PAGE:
Our conception is framed according to this notion, when we believe that God was made man for us, as an example of humility, and to show the love of God towards us. For this it is which it is good for us to believe, and to retain firmly and unshakenly in our heart, that the humility by which God was born of a woman, and was led to death through contumelies so great by mortal men, is the chiefest remedy by which the swelling of our pride may be cured, and the profound mystery by which the bond of sin may be loosed. So also, because we know what omnipotence is, we believe concerning the omnipotent God in the power of His miracles and of His resurrection, and we frame conceptions respecting actions of this kind, according to the species and genera of things that are either ingrafted in us by nature, or gathered by experience, that our faith may not be feigned. For neither do we know the countenance of the Virgin Mary; from whom, untouched by a husband, nor tainted in the birth itself, He was wonderfully born. Neither have we seen what were the lineaments of the body of Lazarus; nor yet Bethany; nor the sepulchre, and that stone which He commanded to be removed when He raised Him from the dead; nor the new tomb cut out in the rock, whence He Himself arose; nor the Mount of Olives, from whence He ascended into heaven. And, in short, whoever of us have not seen these things, know not whether they are as we conceive them to be, nay judge them more probably not to be so. For when the aspect either of a place, or a man, or of any other body, which we happened to imagine before we saw it, turns out to be the same when it occurs to our sight as it was when it occurred to our mind, we are moved with no little wonder. So scarcely and hardly ever does it happen.  
 And yet we believe those things most steadfastly, because we imagine them according to a special and general notion, of which we are certain. For we believe our Lord Jesus Christ to be born of a virgin who was called Mary. But what a virgin is, or what it is to be born, and what is a proper name, we do not believe, but certainly know. And whether that was the countenance of Mary which occurred to the mind in speaking of those things or recollecting them, we neither know at all, nor believe. It is allowable, then, in this case to say without violation of the faith, perhaps she had such or such a countenance, perhaps she had not: but no one could say without violation of the Christian faith, that perhaps Christ was born of a virgin.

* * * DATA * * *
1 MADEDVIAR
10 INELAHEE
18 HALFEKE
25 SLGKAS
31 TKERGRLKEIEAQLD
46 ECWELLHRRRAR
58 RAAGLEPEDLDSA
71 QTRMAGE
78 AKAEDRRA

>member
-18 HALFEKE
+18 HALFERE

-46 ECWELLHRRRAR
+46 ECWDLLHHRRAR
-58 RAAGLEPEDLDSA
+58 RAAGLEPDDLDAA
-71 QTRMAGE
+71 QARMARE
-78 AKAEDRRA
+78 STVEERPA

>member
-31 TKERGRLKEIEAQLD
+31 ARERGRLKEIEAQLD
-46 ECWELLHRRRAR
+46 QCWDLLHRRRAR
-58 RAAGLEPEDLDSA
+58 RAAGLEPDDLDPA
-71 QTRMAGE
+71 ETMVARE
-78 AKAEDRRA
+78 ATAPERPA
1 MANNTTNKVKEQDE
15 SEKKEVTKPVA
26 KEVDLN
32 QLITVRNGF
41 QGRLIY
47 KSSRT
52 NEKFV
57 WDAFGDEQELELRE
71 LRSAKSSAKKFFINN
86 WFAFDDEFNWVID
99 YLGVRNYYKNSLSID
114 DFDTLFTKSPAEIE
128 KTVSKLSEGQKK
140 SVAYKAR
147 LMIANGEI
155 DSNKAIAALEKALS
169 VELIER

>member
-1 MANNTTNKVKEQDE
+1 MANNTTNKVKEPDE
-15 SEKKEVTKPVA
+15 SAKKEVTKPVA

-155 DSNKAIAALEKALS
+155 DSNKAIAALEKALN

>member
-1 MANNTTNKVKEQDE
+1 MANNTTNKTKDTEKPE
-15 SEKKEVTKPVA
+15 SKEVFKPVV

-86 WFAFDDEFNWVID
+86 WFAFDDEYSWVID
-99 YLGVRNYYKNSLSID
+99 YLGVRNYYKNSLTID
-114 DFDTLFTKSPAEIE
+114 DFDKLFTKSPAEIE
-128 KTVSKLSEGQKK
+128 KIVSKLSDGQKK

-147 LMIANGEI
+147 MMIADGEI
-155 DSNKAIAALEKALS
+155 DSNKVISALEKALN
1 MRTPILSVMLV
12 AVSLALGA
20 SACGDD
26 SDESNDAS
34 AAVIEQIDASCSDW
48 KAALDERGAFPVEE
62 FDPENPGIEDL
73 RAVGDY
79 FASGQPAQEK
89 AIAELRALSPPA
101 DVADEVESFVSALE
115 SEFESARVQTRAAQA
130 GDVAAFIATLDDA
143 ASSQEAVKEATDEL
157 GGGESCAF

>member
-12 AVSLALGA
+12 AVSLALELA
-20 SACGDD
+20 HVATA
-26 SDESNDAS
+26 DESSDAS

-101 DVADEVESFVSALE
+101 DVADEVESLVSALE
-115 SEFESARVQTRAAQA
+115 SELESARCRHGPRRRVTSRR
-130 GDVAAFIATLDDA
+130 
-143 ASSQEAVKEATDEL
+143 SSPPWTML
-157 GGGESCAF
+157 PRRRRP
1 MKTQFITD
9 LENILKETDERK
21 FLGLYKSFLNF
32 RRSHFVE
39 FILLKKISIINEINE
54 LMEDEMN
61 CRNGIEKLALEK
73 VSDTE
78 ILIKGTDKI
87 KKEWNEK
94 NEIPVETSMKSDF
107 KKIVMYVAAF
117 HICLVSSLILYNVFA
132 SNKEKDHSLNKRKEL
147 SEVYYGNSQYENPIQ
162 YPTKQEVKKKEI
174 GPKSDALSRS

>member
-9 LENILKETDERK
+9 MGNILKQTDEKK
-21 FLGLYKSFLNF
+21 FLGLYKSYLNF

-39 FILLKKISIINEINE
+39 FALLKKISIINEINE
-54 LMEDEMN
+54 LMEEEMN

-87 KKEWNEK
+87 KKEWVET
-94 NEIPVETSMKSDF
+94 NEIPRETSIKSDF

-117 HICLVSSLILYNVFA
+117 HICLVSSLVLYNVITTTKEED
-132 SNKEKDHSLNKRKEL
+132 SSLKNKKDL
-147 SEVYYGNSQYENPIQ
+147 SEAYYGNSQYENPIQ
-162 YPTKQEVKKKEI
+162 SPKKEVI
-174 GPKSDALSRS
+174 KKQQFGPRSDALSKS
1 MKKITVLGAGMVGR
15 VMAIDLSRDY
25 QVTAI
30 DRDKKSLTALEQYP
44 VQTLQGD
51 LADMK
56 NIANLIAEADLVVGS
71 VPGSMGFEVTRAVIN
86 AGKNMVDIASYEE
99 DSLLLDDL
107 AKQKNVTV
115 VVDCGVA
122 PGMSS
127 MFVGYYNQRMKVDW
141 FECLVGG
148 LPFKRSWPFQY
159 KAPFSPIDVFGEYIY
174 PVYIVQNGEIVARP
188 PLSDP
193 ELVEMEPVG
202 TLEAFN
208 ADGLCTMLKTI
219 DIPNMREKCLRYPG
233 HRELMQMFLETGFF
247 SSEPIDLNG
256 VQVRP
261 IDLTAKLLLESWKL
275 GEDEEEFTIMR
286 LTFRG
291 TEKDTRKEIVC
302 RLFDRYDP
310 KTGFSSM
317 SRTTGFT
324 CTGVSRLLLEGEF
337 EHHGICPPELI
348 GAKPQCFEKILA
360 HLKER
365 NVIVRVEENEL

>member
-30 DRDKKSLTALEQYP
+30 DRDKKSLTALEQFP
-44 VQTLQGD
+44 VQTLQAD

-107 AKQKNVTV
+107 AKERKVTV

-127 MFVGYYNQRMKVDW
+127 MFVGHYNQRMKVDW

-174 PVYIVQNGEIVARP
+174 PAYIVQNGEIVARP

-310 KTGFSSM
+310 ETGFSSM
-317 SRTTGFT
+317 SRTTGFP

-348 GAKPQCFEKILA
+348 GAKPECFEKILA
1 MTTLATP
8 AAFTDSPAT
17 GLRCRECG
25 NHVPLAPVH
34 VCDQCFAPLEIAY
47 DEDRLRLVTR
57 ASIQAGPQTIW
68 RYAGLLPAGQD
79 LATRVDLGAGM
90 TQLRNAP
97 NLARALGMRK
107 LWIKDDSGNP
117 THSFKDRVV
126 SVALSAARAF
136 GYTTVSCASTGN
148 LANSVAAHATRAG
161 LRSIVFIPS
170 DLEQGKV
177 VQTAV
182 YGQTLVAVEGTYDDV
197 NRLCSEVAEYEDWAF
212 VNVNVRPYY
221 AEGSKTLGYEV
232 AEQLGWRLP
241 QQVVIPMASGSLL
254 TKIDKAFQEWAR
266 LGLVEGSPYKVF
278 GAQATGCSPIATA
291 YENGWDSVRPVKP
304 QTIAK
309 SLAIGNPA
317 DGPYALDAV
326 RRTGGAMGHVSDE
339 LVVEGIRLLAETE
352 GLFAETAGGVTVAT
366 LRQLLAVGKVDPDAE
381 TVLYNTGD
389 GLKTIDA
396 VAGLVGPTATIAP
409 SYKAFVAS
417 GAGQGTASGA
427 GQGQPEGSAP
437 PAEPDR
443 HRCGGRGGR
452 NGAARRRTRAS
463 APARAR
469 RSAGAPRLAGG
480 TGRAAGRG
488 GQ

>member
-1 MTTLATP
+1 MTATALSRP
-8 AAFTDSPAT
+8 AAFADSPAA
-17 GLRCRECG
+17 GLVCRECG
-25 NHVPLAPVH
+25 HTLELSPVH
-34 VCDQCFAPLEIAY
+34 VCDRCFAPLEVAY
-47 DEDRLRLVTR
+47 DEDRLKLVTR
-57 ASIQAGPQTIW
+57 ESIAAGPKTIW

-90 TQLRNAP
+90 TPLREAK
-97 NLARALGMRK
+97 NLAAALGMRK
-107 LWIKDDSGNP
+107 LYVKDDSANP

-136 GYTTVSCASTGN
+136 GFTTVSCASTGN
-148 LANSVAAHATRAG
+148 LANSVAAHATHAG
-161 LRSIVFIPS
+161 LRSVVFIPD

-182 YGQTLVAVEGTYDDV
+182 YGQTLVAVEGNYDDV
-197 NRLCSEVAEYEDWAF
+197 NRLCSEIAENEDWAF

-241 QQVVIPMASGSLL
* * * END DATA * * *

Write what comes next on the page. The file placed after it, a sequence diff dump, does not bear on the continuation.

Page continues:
Wherefore, since we desire to understand the eternity, and equality, and unity of the Trinity, as much as is permitted us, but ought to believe before we understand; and since we must watch carefully, that our faith be not feigned; since we must have the fruition of the same Trinity, that we may live blessedly; but if we have believed anything false of it, our hope would be worthless, and our charity not pure: how then can we love, by believing, that Trinity which we do not know? Is it according to the special or general notion, according to which we love the Apostle Paul? In whose case, even if he was not of that countenance which occurs to us when we think of him (and this we do not know at all), yet we know what a man is. For not to go far away, this we are; and it is manifest he, too, was this, and that his soul joined to his body lived after the manner of mortals. Therefore we believe this of him, which we find in ourselves, according to the species or genus under which all human nature alike is comprised.  
What then do we know, whether specially or generally, of that most excellent Trinity, as if there were many such trinities, some of which we had learned by experience, so that we may believe that Trinity, too, to have been such as they, through the rule of similitude, impressed upon us, whether a special or a general notion; and thus love also that thing which we believe and do not yet know, from the parity of the thing which we do know? But this certainly is not so. 

Augustine's The Trinity, Book XIII 4.7-5.8.

The Quotable Augustine, Vol. 3: Augustine and Reason

Been reading a fair bit of philosophical theology of late, and one of the more interesting figures in the historical arena of that area is St. Augustine.  Augustine differentiates strongly between the material and immaterial.  And here is a snippet of Augustine's approach to how God interacts with our reason:
Reason: Thou art moved to good effect. For the Reason which is talking with thee promises so to demonstrate God to thy mind, as the sun demonstrates himself to the eyes. For the senses of the soul are as it were the eyes of the mind; but all the certainties of the sciences are like those things which are brought to light by the sun, that they may be seen, the earth, for instance, and the things upon it: while God is Himself the Illuminator. Now I, Reason, am that in the mind, which the act of looking is in the eyes. For to have eyes is not the same as to look; nor again to look the same as to see. Therefore the soul has need of three distinct things: to have eyes, such as it can use to good advantage, to look, and to see.